On Oct. 4, 2014, Coast Guard Cutter Bernard C. Webber off the coast of Miami to respond to a report of a man aboard an inflatable hydrobubble who needed assistance. (AFP PHOTO/U.S. Coast Guard/Mark Bar/Getty Images)

To passing boaters, he likely looked like a hamster in a ball, bobbing up and down in a blow-up bubble in the Atlantic Ocean en route to Bermuda — across the Devil’s Sea.

Reza Baluchi was on a mission to trace the Bermuda Triangle — 1,000 miles to Bermuda, 1,000 miles to Puerto Rico and 1,000 miles back to his starting point in Florida — to raise money for needy children through his charity, Plant Unity, he said. But on Saturday, three days and 70 nautical miles into the voyage, the U.S. Coast Guard had to airlift the exhausted athlete from his floating sphere off the coast of St. Augustine, Fla.

The Coast Guard has not said what the rescue cost. But it used an HC-130 airplane, which costs about $20,000 per hour, and an MH-60 helicopter, which is $14,000 per hour.

Baluchi, 42, climbed inside the vessel on Wednesday with few belongings — protein bars, bottled water, a satellite phone as well as his green card and passport. He had planned to “run” from Florida to Bermuda inside this “hydro pod,” an inflatable capsule made of plastic, 3mm thick. He would move at night and sleep in a built-in hammock during the day — as temperatures topped 120 degrees. He would fish when he got hungry.

The U.S. Coast Guard first located him on Thursday after someone called about a reportedly disoriented man in a bubble near the Miami coast asking how to get to Bermuda.

The U.S. Coast Guard audio:

Coast Guard: “Based on this information, do you wish to stop your voyage and embark the Coast Guard vessel?”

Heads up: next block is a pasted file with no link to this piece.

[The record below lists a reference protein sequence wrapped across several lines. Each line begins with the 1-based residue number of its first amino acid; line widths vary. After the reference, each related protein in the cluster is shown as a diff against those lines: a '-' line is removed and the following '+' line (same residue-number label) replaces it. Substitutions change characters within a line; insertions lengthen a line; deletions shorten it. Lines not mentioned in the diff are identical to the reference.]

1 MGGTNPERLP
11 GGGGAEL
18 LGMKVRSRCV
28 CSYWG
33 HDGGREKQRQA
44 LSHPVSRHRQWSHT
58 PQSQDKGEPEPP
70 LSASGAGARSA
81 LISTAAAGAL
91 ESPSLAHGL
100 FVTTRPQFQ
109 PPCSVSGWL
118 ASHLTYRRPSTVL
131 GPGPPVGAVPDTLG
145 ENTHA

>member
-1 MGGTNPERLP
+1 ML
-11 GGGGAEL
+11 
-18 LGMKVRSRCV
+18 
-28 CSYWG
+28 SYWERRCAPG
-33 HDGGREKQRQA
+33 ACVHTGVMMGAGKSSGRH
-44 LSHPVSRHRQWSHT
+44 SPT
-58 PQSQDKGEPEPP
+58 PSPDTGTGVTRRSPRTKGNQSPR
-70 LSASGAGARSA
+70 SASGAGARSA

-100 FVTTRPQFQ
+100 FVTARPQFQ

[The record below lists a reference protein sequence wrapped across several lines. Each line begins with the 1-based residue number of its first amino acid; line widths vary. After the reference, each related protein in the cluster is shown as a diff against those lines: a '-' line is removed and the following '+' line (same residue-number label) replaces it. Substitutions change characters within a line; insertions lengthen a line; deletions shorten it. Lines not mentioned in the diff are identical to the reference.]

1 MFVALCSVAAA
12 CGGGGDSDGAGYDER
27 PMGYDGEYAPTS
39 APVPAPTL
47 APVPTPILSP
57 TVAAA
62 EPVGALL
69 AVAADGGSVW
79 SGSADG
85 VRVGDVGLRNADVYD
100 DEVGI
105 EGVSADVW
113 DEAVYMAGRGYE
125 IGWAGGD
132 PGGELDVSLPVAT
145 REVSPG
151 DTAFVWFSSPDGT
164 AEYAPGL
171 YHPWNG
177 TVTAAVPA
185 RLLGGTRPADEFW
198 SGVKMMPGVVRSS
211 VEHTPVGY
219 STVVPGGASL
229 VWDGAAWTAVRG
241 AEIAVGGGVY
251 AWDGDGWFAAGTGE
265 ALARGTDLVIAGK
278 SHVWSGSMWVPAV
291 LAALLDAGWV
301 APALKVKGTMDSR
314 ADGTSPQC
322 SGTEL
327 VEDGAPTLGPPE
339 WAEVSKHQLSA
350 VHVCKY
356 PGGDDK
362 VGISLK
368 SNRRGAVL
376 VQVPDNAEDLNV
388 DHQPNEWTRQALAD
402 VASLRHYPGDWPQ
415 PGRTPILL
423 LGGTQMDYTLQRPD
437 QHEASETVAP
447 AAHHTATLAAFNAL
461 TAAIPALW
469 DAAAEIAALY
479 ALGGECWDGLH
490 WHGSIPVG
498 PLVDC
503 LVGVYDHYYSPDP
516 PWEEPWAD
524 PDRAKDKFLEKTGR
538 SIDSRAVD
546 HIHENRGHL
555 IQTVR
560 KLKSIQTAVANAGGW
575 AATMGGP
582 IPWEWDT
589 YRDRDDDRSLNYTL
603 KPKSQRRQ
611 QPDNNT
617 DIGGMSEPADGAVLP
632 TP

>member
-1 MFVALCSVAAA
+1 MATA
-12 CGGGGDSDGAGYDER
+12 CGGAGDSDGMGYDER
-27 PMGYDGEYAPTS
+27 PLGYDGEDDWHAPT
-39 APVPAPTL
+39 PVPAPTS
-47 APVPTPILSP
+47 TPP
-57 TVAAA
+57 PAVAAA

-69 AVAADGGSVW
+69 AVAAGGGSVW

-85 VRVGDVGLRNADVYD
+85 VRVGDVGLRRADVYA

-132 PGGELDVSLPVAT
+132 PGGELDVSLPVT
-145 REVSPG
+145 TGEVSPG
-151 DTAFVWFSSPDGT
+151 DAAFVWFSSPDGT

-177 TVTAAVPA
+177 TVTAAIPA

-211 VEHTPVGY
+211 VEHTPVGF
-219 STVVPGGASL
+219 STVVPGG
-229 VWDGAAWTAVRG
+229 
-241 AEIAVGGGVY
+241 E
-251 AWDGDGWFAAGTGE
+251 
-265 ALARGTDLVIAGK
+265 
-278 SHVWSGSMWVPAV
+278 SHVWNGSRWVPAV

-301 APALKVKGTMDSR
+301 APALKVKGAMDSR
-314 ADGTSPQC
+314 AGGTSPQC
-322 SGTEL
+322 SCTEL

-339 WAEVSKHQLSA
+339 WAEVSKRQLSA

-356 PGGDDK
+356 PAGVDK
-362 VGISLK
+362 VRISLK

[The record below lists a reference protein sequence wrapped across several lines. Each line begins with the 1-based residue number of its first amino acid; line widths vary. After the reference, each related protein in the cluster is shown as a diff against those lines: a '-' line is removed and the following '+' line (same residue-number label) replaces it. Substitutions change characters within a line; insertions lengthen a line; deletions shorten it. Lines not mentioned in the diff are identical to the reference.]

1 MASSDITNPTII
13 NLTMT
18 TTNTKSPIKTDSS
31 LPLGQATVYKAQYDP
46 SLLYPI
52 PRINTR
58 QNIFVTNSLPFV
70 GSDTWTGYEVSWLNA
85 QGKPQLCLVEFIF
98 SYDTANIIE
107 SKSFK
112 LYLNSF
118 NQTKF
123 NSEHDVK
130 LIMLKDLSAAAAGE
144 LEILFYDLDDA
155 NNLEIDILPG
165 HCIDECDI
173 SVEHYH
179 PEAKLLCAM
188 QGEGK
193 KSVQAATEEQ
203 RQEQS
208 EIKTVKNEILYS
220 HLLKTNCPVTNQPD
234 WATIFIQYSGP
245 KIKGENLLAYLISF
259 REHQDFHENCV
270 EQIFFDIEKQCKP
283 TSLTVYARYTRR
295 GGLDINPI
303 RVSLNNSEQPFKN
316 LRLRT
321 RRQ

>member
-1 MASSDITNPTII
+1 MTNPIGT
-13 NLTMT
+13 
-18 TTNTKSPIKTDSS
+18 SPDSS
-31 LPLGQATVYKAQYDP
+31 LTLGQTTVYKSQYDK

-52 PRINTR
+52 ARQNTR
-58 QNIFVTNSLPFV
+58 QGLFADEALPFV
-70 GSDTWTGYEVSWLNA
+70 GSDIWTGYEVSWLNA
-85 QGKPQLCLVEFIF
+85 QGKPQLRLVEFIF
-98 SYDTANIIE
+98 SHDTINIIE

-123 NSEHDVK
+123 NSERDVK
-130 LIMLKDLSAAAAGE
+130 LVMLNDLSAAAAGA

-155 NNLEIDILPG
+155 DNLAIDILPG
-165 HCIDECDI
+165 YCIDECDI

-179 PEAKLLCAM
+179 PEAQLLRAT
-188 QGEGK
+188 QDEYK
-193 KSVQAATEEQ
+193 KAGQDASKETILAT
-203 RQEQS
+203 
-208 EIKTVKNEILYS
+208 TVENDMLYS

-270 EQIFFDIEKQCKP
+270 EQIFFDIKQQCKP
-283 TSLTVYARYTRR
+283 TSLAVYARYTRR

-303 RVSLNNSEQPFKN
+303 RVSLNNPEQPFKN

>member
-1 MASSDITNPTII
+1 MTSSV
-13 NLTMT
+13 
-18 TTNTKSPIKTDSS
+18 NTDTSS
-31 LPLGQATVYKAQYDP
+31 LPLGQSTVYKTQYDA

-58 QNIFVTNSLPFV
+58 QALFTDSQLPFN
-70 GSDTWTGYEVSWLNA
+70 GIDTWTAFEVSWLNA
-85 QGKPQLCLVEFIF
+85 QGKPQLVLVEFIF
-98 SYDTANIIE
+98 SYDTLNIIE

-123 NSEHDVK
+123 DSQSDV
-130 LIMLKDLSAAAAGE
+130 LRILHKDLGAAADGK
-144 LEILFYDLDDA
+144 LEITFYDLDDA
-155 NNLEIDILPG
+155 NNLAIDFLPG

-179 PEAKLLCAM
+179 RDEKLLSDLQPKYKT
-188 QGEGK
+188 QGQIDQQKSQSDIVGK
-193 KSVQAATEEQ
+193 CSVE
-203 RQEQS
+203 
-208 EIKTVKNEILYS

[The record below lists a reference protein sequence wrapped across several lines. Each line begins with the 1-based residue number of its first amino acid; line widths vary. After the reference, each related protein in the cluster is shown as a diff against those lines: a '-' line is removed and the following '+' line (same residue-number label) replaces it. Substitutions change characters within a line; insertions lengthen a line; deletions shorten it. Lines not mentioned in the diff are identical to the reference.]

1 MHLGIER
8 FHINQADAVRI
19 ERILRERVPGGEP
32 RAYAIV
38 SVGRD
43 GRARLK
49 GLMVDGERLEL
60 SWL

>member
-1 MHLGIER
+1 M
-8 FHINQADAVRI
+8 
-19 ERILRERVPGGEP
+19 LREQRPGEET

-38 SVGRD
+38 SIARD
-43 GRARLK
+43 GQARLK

Baluchi: “I did two years’ practice for this.”

Coast Guard: “I understand you’ve been practicing two years for this. So you are declining to stop your voyage at this time and embark the Coast Guard cutter?”

Baluchi: “I don’t know what I can do.”

Coast Guard: “You can either stop your voyage and get on the Coast Guard cutter and come back to shore or you can choose to continue on your trip, but the Coast Guard cutter will be leaving … ”

Baluchi: “Okay, I am continuing to go.”

He turned down the rescue — until two days later.


An MH-60 aircrew assists a man they medically evacuated east of St. Augustine, Fla., on Oct. 4. (AP Photo/U.S. Coast Guard)

On Saturday, an exhausted Baluchi switched on his personal locating beacon, a tracking device used by vessels in distress, and a Coast Guard search-and-rescue crew responded.

Airplane and helicopter crews along with a vessel were dispatched to Baluchi’s location, 70 miles from St. Augustine in the Atlantic Ocean. Then a rescue swimmer hoisted him from the bubble into the helicopter, and the team transported him to Air Station Clearwater in Florida, where he was evaluated by medical personnel, according to the U.S. Coast Guard.

Baluchi later told the Miami Herald he didn’t mean to turn on the beacon and that he wasn’t disoriented — that people only thought that because he was sleeping during the day.

“I never quit,” he said. “It’s not me.”

Baluchi said the issue now is that his bubble is lost at sea — along with his green card and passport.

“Our concern is not the bubble,” Coast Guard spokesman Petty Officer Mark Barney told the newspaper. “Our main concern was to get him out of the water.

“It was caught up in the same Gulf Stream he was caught in. If it didn’t sink, or unless someone retrieved it, the stream shot it up north. It’s a very powerful current.”

Baluchi, an Iranian exile, was granted asylum in the United States more than a decade ago after being arrested in Iran for so-called “pro-Western and anti-Islamic activities,” according to the Associated Press. He has made U.S. news in the past while trying to break long-distance running and cycling records, including one six-month run around America’s perimeter and a seven-year bike ride across 55 countries on six continents.

According to his Web site, Run with Reza, last week’s journey was an attempt to raise money “for children in need” and “inspire those that have lost hope for a better future.”